Because nothing is just black or white.

7th January 2014

Photo reblogged from Planned Parenthood with 295 notes

plannedparenthood:


Get excited for 2014! What’s your new year’s resolution? 
Re-blog and let us know.

plannedparenthood:

Get excited for 2014! What’s your new year’s resolution?

Re-blog and let us know.

15th January 2013

Photoset reblogged from Sex+ with 26,437 notes

lacigreen:

i think it’s worth mentioning that learning to love yourself is a lifelong process.  self-love is about building a strong, healthy relationship with yourself.  just like any other loving relationship, you’ll feel the positive effects soon after you begin - but that’s just the starting line :) 

Source: sabrina-volante

15th January 2013

Photo reblogged from Sex+ with 967,089 notes

lacigreen:

roseaposey:


“Judgments”I took this last year, but in retrospect, I think it’s my strongest piece from high school.
Working on this project really made me examine my own opinions, preconceptions and prejudices about “slutty” women and women who choose to cover all of their skin alike. I used to assume that all women who wore Hijabs were being oppressed, slut-shame, and look down on and judge any woman who didn’t express her sexuality in a way that I found appropriate.
I’d like to think I’m more open now.


just wonderful.

lacigreen:

roseaposey:

“Judgments”

I took this last year, but in retrospect, I think it’s my strongest piece from high school.

Working on this project really made me examine my own opinions, preconceptions and prejudices about “slutty” women and women who choose to cover all of their skin alike. I used to assume that all women who wore Hijabs were being oppressed, slut-shame, and look down on and judge any woman who didn’t express her sexuality in a way that found appropriate.

I’d like to think I’m more open now.

just wonderful.

Source: Flickr / roseaposey

13th May 2012

Photo reblogged from Planned Parenthood with 326 notes

plannedparenthood:

So… have you ever heard the saying: “A happy customer tells one friend, an unhappy customer tells everybody”?
We’re noticing that that has an interesting effect on the information people find about, for instance, hormonal birth control methods — especially online. People who have a bad experience with a hormonal method are way more likely to talk about it than people who, say, go on the pill, take it for years, aren’t bothered by side effects, don’t get pregnant until they’re good and ready, and go about their lives. They’re not going to be like, “hmm, I wonder where I can go tell everyone how well birth control pills have worked out for me!”
Don’t get me wrong: this is not to say that some people don’t have fully legit bad experiences with hormonal birth control, even after sticking it out for three months (which is the amount of time it usually takes for any side effects you might have to go away). I’m actually one of them. But for instance, my sister has never had a hint of a problem being on the pill, and we’re biological sisters! Clearly, hormonal birth control affects different people in different ways.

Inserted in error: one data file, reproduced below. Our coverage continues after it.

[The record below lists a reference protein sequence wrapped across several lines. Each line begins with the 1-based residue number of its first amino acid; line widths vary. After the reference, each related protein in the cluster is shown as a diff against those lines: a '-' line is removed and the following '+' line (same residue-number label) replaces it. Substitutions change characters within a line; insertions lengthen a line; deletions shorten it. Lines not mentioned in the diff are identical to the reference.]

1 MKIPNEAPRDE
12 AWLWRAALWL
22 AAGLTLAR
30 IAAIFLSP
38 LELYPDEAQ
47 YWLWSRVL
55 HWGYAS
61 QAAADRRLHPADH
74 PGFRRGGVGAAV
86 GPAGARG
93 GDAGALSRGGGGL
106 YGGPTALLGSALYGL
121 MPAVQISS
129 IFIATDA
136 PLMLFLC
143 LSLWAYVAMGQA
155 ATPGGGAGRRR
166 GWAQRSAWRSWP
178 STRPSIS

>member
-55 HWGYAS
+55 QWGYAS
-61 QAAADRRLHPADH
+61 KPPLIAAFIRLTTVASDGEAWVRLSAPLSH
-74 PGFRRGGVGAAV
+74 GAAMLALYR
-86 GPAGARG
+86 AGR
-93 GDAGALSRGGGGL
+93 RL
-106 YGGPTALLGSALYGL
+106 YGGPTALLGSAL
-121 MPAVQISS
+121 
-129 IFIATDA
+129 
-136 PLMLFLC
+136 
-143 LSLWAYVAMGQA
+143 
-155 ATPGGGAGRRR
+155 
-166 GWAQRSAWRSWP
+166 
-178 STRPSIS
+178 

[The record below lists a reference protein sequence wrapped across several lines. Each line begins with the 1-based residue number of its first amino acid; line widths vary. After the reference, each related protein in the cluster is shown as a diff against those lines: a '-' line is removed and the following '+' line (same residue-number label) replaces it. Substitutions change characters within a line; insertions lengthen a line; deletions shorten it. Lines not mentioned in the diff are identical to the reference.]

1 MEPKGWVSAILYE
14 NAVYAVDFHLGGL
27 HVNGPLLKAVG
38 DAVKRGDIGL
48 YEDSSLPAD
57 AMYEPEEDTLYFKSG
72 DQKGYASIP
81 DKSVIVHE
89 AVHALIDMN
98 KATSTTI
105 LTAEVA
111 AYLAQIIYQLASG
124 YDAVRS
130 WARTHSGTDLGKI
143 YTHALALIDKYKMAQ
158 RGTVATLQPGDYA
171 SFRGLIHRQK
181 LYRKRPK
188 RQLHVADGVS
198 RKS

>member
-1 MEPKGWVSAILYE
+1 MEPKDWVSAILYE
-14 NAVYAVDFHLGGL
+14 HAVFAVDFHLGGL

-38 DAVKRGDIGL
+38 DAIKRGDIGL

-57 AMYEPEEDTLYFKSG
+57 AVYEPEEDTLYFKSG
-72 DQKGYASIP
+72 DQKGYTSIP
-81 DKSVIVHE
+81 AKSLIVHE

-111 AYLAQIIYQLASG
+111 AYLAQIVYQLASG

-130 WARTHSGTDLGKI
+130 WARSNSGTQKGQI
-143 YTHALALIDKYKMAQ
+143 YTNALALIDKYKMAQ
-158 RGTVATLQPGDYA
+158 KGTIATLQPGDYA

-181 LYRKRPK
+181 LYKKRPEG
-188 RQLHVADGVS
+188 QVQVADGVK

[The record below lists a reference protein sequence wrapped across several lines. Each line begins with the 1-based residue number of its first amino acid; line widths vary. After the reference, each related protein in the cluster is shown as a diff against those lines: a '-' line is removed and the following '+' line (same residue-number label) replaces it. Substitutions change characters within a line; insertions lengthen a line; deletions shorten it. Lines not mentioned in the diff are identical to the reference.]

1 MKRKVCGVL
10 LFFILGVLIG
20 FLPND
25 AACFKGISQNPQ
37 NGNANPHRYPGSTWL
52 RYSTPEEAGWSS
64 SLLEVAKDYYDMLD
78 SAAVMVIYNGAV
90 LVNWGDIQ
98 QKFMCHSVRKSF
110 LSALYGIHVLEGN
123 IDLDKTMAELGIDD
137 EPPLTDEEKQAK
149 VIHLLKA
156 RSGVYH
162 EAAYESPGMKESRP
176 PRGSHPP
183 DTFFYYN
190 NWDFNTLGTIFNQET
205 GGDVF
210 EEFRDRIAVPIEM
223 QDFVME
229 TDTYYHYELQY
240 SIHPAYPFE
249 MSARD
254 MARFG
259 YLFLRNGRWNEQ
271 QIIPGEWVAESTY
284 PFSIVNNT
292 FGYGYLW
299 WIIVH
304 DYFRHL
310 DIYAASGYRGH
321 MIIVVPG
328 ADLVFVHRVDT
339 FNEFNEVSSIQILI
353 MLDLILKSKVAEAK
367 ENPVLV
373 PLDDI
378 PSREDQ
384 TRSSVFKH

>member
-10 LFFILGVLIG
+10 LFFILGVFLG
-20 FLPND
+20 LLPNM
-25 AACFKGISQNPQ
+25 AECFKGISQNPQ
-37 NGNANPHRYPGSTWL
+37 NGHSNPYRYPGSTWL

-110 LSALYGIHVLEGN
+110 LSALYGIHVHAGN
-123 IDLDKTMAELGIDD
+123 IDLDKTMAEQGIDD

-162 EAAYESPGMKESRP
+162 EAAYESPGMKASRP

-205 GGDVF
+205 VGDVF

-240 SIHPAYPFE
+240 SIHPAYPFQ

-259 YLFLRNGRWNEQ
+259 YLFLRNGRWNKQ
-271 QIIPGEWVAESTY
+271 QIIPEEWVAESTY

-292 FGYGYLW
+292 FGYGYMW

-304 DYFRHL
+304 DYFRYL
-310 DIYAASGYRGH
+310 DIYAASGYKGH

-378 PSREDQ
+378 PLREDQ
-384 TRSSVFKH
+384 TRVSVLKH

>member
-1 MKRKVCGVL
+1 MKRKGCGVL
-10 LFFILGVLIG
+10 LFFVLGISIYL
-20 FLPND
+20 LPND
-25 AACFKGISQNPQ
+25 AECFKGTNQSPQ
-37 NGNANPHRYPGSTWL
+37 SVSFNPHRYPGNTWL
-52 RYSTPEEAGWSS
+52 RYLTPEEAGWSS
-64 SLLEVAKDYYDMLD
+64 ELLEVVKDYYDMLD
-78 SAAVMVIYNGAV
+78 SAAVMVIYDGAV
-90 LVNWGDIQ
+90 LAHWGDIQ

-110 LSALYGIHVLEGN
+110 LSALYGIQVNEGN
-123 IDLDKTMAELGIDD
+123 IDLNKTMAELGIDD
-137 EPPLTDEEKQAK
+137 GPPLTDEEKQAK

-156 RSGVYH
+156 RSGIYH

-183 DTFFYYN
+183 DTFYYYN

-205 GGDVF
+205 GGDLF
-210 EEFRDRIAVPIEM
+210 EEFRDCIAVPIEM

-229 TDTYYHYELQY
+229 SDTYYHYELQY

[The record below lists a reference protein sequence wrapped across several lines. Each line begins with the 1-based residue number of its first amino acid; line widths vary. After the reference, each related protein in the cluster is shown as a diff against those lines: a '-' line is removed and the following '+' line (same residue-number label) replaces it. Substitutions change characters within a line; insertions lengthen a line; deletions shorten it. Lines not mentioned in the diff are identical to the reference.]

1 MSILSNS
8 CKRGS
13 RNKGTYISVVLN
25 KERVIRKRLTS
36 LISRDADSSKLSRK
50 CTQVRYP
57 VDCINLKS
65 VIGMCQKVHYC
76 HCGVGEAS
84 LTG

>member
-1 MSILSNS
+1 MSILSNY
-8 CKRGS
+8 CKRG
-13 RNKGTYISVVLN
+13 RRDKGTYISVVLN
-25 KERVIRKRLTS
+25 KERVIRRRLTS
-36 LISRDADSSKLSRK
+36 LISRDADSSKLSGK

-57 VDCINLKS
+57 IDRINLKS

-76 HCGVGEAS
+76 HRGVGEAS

The reason any of this actually matters is that: after sterilization or the IUD, hormonal birth control methods work the best at keeping you not-pregnant. And people who would really, really prefer to stay not-pregnant are best served by the most effective methods available to them.
Anyway. There’s nothing to really do about this – it’s not like people should shut up about their negative experiences or something. It’s more like… it’s just something to keep in mind when you read about individuals’ birth control experiences online, that the people who are happy are probably just not even thinking to mention it. And that it might be worth keeping a “don’t knock it ‘til you’ve tried it” attitude toward the more effective birth control methods, if the whole “not-pregnant” thing is important to you.
You could also feel free to like or re-blog this if you’re one of the people who’s been quietly happy with a hormonal birth control method – we know there are millions of you out there!
Mary @PPFA
Via someecards

plannedparenthood:

So… have you ever heard the saying: “A happy customer tells one friend, an unhappy customer tells everybody”?

We’re noticing that that has an interesting effect on the information people find about, for instance, hormonal birth control methods — especially online. People who have a bad experience with a hormonal method are way more likely to talk about it than people who, say, go on the pill, take it for years, aren’t bothered by side effects, don’t get pregnant until they’re good and ready, and go about their lives. They’re not going to be like, “hmm, I wonder where I can go tell everyone how well birth control pills have worked out for me!”

Don’t get me wrong: this is not to say that some people don’t have fully legit bad experiences with hormonal birth control, even after sticking it out for three months (which is the amount of time it usually takes for any side effects you might have to go away). I’m actually one of them. But for instance, my sister has never had a hint of a problem being on the pill, and we’re biological sisters! Clearly, hormonal birth control affects different people in different ways.

The reason any of this actually matters is that: after sterilization or the IUD, hormonal birth control methods work the best at keeping you not-pregnant. And people who would really, really prefer to stay not-pregnant are best served by the most effective methods available to them.

Anyway. There’s nothing to really do about this – it’s not like people should shut up about their negative experiences or something. It’s more like… it’s just something to keep in mind when you read about individuals’ birth control experiences online, that the people who are happy are probably just not even thinking to mention it. And that it might be worth keeping a “don’t knock it ‘til you’ve tried it” attitude toward the more effective birth control methods, if the whole “not-pregnant” thing is important to you.

You could also feel free to like or re-blog this if you’re one of the people who’s been quietly happy with a hormonal birth control method – we know there are millions of you out there!